“You cannot get through a single day without having an impact on the world around you. What you do makes a difference, and you have to decide what kind of difference you want to make.”
When growing up in Bogota’s urban periphery, I was frequently exposed to the effects of inequality in urban environments. Bogota is a city where the urban divide between different social groups (by socioeconomic status, ethnicity, gender, etc.) defines your access to opportunities in life. If you are born in the underprivileged areas of the city, you will have poor access to public spaces, leisure and cultural activities. You will probably have access to lower quality of education, and you will be more likely to get a worst-paid job than people living in the”rich” areas of the city. However, this is not something exclusive from Bogota, the effects of inequality can be felt all around the world. In a strange way, the place you live in, define 60% of your opportunities in life, whether you were born in an urban or a rural area, or if you were born in a “rich” country” or a “poor” country.
For me, this urban divide was never logical and never will be. I have never been able to fully understand the normalisation of inequalities, the acceptance of a society where different groups have intrinsic advantages over others or the idea that we can’t create something better. I believe that cities should be built as places that contribute to the happiness and the fulfillment of all the inhabitants. I believe that the persistence of injustice in the world’s cities—dramatic inequality, unequal environmental burdens and risks, and uneven access to opportunity—demands a continued and reinvigorated search for ideas and solutions.
This is why I decided to create Just Cities, a movement, a community, a blog, a space to talk about those issues that should be at the centre of urban policy-making. This is a place where we will talk about social justice, environmental sustainability, inclusion, urban planning, transport, human development, and all those things that day to day, define our quality of life and our existence as a society. I believe that by sharing knowledge, opening the debate, influencing policy-makers and offering a new point of view on day-to-day issues, I will be able to create a small difference in our world.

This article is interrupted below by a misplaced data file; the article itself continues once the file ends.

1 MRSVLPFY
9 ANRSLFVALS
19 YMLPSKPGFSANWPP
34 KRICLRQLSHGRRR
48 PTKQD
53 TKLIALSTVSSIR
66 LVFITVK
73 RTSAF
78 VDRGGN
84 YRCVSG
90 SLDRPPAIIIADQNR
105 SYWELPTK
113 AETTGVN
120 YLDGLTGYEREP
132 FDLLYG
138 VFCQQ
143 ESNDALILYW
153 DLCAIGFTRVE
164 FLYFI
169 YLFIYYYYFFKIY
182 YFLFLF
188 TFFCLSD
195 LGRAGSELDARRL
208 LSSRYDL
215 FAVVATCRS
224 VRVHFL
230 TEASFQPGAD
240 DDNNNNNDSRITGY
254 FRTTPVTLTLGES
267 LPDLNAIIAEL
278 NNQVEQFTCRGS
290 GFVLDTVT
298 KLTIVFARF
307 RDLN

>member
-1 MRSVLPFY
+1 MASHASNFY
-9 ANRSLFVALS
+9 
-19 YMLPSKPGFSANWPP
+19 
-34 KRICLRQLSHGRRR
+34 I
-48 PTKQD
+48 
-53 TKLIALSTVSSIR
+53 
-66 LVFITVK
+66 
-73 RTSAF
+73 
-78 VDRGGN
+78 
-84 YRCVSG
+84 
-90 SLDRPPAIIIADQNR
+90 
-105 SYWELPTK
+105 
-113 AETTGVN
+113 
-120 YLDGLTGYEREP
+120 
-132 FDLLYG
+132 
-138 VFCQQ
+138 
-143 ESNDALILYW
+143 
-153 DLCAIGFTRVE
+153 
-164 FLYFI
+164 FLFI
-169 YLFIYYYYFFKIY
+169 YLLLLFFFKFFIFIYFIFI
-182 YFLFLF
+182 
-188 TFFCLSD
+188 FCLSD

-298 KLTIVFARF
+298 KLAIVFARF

How will Just Cities work?
Just cities will be a community for everyone, especially for those who feel underrepresented in the decision-making process of urban policies. The objective is to share knowledge, empower communities, and influence policy-making. The more you share our content, the more likely we are to be heard by relevant authorities and make an impact in the way our urban environments are being planned.
Just cities will be developed under the framework of the Sustainable Development Goals. We believe that this is a movement that will contribute to achieve peace and prosperity for people and the planet.
You can expect regular posts submitted every week discussing a relevant topic. Posts will be mainly in English, but other languages are welcome. Contributions from guest writers are invited as well as great ideas and suggestions for the blog.
Just Cities is for you
If you wish to get in touch about this initiative or any content that may appear on it, please contact me or follow me on twitter, Facebook or LinkedIn
Last but not least, let’s start making change! Answer to this question in the comments section:
What would a just city look like to you?
2 thoughts on “Join me in the journey to creating Just Cities”
For me a just city would combine technological innovation with efficient communication among citizens, government, industry and Academia to promote new ways to redistribute wealth within the city.
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Thanks for your response Nicolas. You make a great point about the use of technological innovation and efficient communication. We need to make use of these tools in the best possible way. There are already many initiatives that leverage technology for greater purposes. However, it’s not only about redistributing wealth, because poverty is just one aspect of unjust societies.